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August 3, 2022
Thanks to a pair of grants from the M.J. Murdock Charitable Trusts, two Pocatello High School teachers are getting two summer’s worth of research experience with a couple of Idaho State University professors.
Recently, Devaleena Pradhan and Heather Ray, assistant professors of biological sciences, were each awarded a Partners in Science grant. Through the program, they’ve been joined by Pocatello High School biology teachers Anne Koski and Maygan Sampson, and assisted with the professors’ research on the ISU campus. Pradhan and Koski are looking into how hormone-producing enzymes are regulated and affect reproduction in the Bluebanded goby. The fish is capable of naturally changing its sex as an adult. Humans and fish share nearly all of the same hormones, and their research will help illustrate how these hormones can be different in organs like the brain.
“Working with a fellow teacher has been very different than working with students,” said Pradhan, “Not only have we been doing the research, we’ve been able to discuss different teaching methods and ways Anne and I can get students excited about careers in science.”
Meanwhile, Ray and Sampson are studying how the expression of a pair of genes in frog embryos controls craniofacial development. The two genes, Hypermethylated in Cancer 1 and 2, are also found in humans and are associated with developmental disorders and cancer when the body does not regulate them properly.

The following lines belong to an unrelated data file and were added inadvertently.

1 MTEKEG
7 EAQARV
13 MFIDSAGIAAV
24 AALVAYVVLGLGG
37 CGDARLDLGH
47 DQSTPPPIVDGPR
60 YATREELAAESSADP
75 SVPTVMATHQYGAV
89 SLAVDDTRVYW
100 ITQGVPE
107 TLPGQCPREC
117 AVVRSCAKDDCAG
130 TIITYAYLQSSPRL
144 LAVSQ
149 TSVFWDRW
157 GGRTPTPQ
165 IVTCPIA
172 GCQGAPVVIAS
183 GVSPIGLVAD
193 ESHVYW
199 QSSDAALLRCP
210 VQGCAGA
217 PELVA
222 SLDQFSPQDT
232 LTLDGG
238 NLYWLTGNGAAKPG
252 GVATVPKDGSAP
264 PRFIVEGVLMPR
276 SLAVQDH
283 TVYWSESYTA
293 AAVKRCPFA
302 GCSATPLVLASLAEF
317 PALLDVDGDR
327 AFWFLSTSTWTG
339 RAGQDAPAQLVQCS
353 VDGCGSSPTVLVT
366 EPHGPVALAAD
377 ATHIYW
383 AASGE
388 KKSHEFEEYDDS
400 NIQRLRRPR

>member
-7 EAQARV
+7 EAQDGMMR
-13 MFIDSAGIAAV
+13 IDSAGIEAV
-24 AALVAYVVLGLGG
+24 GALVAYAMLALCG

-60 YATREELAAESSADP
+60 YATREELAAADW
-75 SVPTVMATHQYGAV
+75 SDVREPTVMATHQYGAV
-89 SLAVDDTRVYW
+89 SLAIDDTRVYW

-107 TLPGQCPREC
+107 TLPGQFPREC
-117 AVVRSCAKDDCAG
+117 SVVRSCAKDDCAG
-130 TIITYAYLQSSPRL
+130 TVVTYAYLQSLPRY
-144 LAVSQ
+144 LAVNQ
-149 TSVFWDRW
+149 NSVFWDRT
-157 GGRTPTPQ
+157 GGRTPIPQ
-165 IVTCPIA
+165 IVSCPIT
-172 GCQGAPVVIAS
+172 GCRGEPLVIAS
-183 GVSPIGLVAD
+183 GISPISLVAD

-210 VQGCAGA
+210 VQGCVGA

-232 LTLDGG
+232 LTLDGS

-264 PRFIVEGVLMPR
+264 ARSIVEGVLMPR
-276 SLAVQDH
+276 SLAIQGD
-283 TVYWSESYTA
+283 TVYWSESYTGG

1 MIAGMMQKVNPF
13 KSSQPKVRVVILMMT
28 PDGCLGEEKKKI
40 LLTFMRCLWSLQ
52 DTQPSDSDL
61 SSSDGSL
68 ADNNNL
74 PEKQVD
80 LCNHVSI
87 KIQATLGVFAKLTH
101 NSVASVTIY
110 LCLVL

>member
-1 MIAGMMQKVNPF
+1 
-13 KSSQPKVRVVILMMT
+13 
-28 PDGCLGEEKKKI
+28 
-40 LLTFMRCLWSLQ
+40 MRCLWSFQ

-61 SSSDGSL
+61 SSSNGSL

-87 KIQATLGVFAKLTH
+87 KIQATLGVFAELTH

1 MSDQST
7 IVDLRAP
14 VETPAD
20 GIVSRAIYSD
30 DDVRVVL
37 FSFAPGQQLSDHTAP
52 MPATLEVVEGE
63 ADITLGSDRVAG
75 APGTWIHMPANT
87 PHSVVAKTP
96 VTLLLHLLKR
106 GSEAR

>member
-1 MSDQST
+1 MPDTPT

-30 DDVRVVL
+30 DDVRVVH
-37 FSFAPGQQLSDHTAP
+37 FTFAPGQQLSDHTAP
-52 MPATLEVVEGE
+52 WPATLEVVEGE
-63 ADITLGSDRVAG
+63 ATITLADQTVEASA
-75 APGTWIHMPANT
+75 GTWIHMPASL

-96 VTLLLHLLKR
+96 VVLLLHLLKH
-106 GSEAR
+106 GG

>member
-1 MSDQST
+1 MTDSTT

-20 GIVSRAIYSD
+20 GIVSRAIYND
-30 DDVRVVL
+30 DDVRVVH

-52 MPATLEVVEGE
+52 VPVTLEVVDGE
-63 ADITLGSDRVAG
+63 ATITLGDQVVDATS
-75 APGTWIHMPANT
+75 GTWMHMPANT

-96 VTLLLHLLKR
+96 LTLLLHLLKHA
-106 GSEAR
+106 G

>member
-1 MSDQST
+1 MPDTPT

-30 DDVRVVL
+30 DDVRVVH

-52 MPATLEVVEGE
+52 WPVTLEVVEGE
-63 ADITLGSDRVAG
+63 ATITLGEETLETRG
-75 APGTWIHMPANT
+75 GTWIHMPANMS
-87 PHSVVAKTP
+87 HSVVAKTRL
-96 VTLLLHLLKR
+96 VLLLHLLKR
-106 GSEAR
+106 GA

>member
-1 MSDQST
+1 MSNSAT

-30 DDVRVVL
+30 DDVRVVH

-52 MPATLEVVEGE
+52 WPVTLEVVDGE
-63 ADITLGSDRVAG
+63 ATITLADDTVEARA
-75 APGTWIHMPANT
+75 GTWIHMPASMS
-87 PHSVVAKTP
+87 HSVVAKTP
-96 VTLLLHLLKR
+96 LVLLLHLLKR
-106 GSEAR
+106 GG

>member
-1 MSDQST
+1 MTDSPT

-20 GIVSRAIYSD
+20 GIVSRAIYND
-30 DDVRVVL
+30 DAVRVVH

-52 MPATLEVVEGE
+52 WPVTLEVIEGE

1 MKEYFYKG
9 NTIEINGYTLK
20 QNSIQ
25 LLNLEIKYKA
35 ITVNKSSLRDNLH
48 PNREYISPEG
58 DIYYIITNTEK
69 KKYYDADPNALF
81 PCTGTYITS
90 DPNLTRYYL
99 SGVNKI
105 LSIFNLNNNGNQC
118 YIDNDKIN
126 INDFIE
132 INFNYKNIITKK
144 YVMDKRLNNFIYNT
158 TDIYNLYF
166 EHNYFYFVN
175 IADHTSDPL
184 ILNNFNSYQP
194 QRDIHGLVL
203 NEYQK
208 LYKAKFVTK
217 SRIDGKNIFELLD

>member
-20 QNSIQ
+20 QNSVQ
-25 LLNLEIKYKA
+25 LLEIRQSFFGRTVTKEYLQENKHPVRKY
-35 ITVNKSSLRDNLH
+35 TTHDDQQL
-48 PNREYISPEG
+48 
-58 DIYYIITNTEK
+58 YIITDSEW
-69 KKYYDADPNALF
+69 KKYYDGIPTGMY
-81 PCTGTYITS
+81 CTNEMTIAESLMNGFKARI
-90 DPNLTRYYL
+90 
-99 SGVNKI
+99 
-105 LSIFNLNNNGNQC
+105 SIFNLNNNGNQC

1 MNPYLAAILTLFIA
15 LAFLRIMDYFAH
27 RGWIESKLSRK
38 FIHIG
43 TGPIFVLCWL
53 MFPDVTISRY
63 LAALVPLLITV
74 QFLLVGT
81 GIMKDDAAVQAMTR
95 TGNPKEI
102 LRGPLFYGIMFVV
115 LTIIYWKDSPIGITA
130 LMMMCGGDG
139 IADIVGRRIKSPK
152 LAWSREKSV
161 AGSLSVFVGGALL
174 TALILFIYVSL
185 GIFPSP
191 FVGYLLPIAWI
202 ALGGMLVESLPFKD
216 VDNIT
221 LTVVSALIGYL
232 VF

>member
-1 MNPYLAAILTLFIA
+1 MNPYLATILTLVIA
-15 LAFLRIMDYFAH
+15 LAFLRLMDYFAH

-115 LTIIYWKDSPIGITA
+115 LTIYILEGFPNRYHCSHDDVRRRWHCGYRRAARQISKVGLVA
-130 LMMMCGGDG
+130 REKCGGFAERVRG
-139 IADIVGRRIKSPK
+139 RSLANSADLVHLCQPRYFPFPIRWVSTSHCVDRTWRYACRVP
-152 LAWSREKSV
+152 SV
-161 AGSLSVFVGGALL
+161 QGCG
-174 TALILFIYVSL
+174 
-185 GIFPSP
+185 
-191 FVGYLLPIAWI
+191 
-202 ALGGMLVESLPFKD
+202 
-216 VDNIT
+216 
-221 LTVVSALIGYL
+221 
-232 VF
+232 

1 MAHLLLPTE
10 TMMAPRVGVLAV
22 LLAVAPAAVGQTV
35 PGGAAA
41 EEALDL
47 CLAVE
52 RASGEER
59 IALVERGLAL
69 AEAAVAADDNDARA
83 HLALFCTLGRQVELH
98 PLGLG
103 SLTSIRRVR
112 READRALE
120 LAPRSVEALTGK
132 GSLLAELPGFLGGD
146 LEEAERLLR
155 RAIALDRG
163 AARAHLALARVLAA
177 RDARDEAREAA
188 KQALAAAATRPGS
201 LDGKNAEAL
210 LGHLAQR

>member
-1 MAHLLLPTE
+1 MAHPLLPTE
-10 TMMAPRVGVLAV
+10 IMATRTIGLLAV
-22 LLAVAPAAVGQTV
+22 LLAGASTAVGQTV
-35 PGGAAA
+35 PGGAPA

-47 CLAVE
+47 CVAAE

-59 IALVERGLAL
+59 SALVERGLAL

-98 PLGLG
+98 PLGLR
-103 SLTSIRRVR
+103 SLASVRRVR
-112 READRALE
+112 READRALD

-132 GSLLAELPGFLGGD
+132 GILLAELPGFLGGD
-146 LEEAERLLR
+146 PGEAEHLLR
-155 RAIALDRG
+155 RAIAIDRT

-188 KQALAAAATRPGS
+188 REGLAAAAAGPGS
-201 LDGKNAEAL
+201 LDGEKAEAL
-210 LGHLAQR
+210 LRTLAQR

“It’s been a pleasure to help Maygan develop skills that will benefit her and her students, as well as have her help in answering a longstanding research question of mine,” Ray said. “I hope this partnership will lead to more students furthering their biological studies at ISU.”
From here, the teachers will take what they’ve done in the lab and share what they’ve learned with their students.
“The Partners in Science program has helped me improve my research skills and will allow me to expand the opportunities for students in the microbiology lab at PHS by making connections between the content and the most current, cutting-edge research,” Sampson said. “I knew I wanted to be a science teacher at five-years-old after seeing my mother do research with Professor Trent Stephens right here at Idaho State, and being on-campus this summer has felt a bit like coming full circle in my career.”
“For the last decade, I’ve been helping students in my honors biology class complete individualized science fair projects,” said Koski. “Yet, I’ve never been involved in doing this thorough of research myself. When I heard about the Partners in Science program, I knew it was for me, and it would give me the chance to ‘do’ science instead of just learning the material and teaching it.”
For Pradhan and Ray, they both hope that the new partnership will lead to more opportunities to bring real-world research opportunities to high schools in Pocatello and ultimately have more students excited about science, technology, engineering, and math careers.
“This opportunity opens up ISU to our community and underscores the fact that there is no age limit to learning,” said Pradhan. “The Partners in Science grants allow our local teachers to take the scientific advancements and processes they learn back to their classrooms. In the long-term, we hope this will help students increase their knowledge and curiosity, and be better prepared for college.”
The group wrapped their research projects for the summer of 2022 recently. Sampson and Koski will return to the lab in the summer of 2023.
For more information on ISU’s Department of Biological Sciences, visit isu.edu/biology.
Story credit: Idaho State University